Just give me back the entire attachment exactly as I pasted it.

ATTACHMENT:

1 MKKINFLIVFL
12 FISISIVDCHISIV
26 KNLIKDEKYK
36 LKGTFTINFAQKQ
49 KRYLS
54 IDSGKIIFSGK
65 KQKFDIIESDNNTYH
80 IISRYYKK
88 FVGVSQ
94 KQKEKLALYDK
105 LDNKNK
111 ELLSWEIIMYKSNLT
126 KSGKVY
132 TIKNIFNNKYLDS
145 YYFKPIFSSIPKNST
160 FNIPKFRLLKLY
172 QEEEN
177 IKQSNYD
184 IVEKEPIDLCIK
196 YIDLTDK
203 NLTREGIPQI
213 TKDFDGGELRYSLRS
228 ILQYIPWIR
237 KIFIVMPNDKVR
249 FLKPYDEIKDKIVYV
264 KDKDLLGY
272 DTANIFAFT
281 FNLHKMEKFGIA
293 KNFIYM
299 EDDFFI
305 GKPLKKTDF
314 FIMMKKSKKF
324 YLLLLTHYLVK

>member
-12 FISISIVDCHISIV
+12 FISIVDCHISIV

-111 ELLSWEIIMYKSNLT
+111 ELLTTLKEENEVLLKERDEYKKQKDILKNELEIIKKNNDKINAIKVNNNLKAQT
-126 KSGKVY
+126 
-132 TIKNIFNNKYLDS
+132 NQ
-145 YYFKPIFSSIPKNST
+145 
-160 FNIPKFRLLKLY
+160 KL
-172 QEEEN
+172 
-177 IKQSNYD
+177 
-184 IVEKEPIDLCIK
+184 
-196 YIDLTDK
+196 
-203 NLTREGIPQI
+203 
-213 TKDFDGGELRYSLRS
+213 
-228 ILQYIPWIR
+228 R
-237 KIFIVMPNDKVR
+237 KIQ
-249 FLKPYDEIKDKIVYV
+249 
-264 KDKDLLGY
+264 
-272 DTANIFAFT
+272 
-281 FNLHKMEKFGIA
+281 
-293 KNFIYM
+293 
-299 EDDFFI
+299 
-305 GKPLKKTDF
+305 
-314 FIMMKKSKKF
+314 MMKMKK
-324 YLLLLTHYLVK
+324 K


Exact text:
1 MKKINFLIVFL
12 FISISIVDCHISIV
26 KNLIKDEKYK
36 LKGTFTINFAQKQ
49 KRYLS
54 IDSGKIIFSGK
65 KQKFDIIESDNNTYH
80 IISRYYKK
88 FVGVSQ
94 KQKEKLALYDK
105 LDNKNK
111 ELLSWEIIMYKSNLT
126 KSGKVY
132 TIKNIFNNKYLDS
145 YYFKPIFSSIPKNST
160 FNIPKFRLLKLY
172 QEEEN
177 IKQSNYD
184 IVEKEPIDLCIK
196 YIDLTDK
203 NLTREGIPQI
213 TKDFDGGELRYSLRS
228 ILQYIPWIR
237 KIFIVMPNDKVR
249 FLKPYDEIKDKIVYV
264 KDKDLLGY
272 DTANIFAFT
281 FNLHKMEKFGIA
293 KNFIYM
299 EDDFFI
305 GKPLKKTDF
314 FIMMKKSKKF
324 YLLLLTHYLVK

>member
-12 FISISIVDCHISIV
+12 FISIVDCHISIV

-111 ELLSWEIIMYKSNLT
+111 ELLTTLKEENEVLLKERDEYKKQKDILKNELEIIKKNNDKINAIKVNNNLKAQT
-126 KSGKVY
+126 
-132 TIKNIFNNKYLDS
+132 NQ
-145 YYFKPIFSSIPKNST
+145 
-160 FNIPKFRLLKLY
+160 KL
-172 QEEEN
+172 
-177 IKQSNYD
+177 
-184 IVEKEPIDLCIK
+184 
-196 YIDLTDK
+196 
-203 NLTREGIPQI
+203 
-213 TKDFDGGELRYSLRS
+213 
-228 ILQYIPWIR
+228 R
-237 KIFIVMPNDKVR
+237 KIQ
-249 FLKPYDEIKDKIVYV
+249 
-264 KDKDLLGY
+264 
-272 DTANIFAFT
+272 
-281 FNLHKMEKFGIA
+281 
-293 KNFIYM
+293 
-299 EDDFFI
+299 
-305 GKPLKKTDF
+305 
-314 FIMMKKSKKF
+314 MMKMKK
-324 YLLLLTHYLVK
+324 K